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former teacher/ pilot/general manager




July 1999


Full of anecdotes and stories, this interview vividly brings to life the narrator’s experiences in Siberia. He was deported there in 1939 and stayed until the end of the war in 1945, when he was resettled here in Klodzko. He remembers his excitement as a young boy “when the NKWD officer first said, ‘Pack up all your things, you’re going to Siberia’. I was pleased … Jesus Christ, going to Siberia was something incredible for me then”. He grew up there, learning Russian, adapting to the harsh conditions, and discovering a great talent for survival. He acknowledges that he feels almost more at home with Russian language and culture than Polish, and with the people themselves: “but only those from beyond the Urals, not the European Russians”. He describes the generosity of local people, and “the Siberian custom – when you are offered a gift, you never offer to pay for it. It would be as if I were trying to buy friendship”. Their hospitality, too, was memorable: “You could always count on a warm reception anywhere you went, people would feed you, give you shelter. You wouldn’t die of hunger; you would always have a place to spend the night. It was the sacred Siberian law”. But he also relates terrible stories of brutality and even cannabilism.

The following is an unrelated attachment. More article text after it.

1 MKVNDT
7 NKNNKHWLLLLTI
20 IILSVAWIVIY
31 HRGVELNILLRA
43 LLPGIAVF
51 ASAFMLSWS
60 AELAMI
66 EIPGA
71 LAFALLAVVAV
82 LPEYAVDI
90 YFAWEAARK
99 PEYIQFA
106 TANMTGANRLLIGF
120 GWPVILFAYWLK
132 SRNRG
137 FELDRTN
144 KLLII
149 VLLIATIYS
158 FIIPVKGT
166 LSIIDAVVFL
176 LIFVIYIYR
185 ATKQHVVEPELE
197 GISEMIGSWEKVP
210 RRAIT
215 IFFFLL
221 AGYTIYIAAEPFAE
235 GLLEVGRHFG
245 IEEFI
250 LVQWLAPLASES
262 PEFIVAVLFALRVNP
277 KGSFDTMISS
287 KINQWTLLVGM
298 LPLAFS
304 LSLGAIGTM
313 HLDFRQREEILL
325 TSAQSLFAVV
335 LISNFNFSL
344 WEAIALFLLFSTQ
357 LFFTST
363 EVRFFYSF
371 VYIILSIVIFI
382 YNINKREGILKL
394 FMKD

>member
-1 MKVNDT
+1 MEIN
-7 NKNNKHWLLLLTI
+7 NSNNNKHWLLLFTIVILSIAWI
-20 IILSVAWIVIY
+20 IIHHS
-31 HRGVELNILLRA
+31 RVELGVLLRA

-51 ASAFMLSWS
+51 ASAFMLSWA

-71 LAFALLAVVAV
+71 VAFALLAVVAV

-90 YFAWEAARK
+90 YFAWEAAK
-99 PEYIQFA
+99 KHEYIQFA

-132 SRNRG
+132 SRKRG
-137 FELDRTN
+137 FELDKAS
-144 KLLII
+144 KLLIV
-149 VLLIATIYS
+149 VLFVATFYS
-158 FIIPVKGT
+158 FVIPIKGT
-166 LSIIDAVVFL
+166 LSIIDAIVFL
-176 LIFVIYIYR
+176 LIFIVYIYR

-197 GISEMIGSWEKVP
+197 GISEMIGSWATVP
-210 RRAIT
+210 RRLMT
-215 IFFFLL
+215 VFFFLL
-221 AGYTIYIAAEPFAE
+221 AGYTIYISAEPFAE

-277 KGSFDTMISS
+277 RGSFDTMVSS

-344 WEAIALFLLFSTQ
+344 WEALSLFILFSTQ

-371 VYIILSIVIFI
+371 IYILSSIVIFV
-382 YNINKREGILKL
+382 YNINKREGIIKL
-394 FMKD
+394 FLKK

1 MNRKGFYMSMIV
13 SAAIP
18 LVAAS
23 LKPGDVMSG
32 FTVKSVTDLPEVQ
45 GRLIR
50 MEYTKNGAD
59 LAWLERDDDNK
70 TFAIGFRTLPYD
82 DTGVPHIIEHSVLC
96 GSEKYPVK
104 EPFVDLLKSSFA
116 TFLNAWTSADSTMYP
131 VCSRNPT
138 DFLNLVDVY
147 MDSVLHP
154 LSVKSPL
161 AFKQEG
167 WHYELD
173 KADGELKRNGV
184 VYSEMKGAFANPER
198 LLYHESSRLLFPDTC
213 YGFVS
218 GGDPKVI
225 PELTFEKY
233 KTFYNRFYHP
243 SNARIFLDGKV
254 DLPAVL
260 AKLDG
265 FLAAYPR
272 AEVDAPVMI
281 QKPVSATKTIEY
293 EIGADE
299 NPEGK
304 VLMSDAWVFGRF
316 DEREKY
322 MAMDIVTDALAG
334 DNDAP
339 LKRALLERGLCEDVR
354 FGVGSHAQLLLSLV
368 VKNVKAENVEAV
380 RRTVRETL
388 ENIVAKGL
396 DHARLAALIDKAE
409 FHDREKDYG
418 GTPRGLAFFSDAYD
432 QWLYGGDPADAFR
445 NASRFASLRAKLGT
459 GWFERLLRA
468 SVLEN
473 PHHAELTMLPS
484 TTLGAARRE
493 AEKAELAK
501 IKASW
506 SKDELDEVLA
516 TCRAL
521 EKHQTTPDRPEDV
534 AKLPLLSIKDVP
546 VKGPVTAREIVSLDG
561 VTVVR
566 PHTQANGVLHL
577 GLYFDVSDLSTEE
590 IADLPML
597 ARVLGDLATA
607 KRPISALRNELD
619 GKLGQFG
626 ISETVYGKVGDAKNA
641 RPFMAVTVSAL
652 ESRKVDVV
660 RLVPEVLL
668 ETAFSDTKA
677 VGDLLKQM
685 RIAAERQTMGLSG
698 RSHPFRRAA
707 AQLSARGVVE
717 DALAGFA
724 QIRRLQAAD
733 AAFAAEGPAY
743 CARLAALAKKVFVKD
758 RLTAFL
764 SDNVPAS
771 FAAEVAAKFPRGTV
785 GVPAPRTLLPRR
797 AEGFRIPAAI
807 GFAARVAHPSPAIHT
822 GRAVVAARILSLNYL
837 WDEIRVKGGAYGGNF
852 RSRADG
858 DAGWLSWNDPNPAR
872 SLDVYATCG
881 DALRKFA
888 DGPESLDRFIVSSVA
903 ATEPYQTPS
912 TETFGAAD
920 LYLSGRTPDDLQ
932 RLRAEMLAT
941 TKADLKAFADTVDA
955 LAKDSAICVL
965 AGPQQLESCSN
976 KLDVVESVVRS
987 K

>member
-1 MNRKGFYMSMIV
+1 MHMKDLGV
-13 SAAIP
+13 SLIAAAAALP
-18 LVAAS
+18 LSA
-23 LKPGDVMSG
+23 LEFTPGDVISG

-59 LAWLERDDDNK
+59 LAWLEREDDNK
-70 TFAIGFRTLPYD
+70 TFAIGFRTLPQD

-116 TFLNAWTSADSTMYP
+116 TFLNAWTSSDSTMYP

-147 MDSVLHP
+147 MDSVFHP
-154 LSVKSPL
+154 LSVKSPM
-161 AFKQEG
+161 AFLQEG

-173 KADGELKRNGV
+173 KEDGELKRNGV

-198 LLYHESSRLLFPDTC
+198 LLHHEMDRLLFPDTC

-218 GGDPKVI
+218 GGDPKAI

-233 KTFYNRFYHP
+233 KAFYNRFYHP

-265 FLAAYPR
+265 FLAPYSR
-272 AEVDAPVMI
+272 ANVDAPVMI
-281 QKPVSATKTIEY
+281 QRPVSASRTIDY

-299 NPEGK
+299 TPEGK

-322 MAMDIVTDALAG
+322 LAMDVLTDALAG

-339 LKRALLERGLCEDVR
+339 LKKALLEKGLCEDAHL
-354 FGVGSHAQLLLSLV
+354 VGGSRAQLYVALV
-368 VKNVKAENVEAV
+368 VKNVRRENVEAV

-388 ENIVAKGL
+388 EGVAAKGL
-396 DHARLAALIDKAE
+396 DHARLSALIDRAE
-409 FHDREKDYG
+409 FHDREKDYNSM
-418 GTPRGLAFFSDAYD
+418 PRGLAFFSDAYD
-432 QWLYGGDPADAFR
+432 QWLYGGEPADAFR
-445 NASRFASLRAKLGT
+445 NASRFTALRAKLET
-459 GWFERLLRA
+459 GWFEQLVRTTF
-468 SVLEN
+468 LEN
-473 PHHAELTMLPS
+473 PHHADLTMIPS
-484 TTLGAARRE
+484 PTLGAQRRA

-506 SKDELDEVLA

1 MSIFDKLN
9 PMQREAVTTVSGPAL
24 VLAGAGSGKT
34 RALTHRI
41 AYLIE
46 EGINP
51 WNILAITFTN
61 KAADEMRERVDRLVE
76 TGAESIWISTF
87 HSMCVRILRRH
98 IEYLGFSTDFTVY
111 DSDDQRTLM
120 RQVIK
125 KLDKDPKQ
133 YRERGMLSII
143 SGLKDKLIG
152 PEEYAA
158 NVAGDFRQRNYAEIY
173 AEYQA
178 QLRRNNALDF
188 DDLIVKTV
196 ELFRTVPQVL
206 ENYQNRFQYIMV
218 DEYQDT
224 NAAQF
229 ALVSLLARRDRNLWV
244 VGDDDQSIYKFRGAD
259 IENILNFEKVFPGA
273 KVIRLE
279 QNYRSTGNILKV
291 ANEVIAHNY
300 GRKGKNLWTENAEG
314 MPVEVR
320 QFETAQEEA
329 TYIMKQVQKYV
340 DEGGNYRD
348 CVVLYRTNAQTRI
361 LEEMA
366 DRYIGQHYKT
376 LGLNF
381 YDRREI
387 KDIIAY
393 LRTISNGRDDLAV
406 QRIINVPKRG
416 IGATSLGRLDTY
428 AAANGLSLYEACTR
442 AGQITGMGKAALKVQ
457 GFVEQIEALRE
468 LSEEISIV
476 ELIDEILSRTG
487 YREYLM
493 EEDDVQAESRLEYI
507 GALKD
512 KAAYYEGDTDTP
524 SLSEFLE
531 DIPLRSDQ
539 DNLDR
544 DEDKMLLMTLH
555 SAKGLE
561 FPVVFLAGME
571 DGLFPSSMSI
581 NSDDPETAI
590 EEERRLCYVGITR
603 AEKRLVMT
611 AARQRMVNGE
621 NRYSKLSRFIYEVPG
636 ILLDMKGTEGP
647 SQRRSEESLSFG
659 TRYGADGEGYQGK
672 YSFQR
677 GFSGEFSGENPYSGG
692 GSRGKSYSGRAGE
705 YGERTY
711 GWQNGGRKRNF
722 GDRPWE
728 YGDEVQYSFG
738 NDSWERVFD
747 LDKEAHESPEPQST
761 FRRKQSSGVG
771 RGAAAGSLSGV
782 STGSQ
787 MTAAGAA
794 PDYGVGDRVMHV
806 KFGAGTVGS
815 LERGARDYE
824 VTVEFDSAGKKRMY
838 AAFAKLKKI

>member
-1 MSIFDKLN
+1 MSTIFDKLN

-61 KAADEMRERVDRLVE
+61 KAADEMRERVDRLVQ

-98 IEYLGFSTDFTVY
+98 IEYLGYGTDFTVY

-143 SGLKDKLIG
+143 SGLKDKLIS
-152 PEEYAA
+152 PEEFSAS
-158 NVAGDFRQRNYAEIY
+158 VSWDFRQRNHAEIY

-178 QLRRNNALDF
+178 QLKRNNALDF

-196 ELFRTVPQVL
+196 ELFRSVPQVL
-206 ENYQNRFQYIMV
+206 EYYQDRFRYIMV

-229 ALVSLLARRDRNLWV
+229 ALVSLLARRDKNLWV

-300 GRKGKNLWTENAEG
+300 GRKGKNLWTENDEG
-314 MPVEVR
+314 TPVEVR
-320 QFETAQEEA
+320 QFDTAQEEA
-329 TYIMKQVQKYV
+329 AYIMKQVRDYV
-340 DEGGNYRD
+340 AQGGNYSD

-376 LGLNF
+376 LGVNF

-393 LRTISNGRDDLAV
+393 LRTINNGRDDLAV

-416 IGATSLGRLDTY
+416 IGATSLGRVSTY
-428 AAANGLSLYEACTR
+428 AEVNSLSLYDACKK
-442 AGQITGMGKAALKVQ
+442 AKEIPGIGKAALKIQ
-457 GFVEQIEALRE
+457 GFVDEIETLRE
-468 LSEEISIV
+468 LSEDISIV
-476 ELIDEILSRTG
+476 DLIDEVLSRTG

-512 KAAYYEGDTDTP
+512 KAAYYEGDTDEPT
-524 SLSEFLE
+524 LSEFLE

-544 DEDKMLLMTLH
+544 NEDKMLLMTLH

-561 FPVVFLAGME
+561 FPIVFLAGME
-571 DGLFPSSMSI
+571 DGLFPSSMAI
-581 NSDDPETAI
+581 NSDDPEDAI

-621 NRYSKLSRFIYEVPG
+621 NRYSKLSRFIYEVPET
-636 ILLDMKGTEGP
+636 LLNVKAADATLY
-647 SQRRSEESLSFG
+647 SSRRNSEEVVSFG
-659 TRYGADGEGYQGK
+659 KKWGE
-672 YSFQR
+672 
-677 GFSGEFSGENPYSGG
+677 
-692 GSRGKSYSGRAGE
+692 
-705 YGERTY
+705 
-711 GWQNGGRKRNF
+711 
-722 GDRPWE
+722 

He describes the secret of survival as adaptability, which is why he became an expert thief: “you could be a ironmonger – that was nothing. If you knew how to steal things, it meant you would manage to survive.” But he emphasises that once he had left Siberia, he never stole again, despite many opportunities. He worked for the NKWD in the camp, earning their respect for his discretion and resourcefulness: “they were like super-humans. I don’t know if people were scared of the Gestapo during the war as much as we were scared of the NKWD”. During his time in Siberia, he rarely socialised with Poles – so much so that when everyone was packing up to leave for Poland after the war, “they looked at me and asked, ‘What are you doing here? Are you a Pole? We didn’t know that’.” Instead, he spent his time with the other nationalities, whom most other Poles treated with disdain: “they treated the Russians as inferior, they looked down at them. But they were not inferior, they had been deported there in the same way we were. Everybody, save the Kazakhs, had been deported there. And I found a way of adapting to them. Look at the Chechens, they are said to be professional murderers, but they treated me like a brother”.

Siberia was the formative experience of his life: he hates the valleys in the mountains and feels that “Spiritually, my home is beyond the Urals, I spent so much time there.”

detailed breakdown

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Section 1  His childhood, and the Russian invasion of Poland in 1939 and the arrest of his father. He has not seen or heard from him since.
Section 2-3  Early life before the Russian invasion in what is today Byelorussia – traditions, school, family life – uses photographs to illustrate his memories